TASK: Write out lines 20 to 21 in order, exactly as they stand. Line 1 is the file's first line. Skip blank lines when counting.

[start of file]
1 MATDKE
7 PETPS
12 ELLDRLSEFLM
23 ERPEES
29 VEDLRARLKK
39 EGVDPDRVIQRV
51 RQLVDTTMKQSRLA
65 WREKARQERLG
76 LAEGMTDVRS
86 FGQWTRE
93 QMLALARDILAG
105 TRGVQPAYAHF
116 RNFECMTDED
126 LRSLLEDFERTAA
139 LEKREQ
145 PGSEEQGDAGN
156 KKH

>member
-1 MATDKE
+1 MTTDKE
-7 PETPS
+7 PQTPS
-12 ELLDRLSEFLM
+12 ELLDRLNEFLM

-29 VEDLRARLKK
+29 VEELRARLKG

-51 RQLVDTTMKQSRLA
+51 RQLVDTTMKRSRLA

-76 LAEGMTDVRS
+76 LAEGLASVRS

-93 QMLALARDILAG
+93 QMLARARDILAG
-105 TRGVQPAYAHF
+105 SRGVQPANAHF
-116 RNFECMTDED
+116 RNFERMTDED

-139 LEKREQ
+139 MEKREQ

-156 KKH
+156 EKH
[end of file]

+1 MTTDKE
-7 PETPS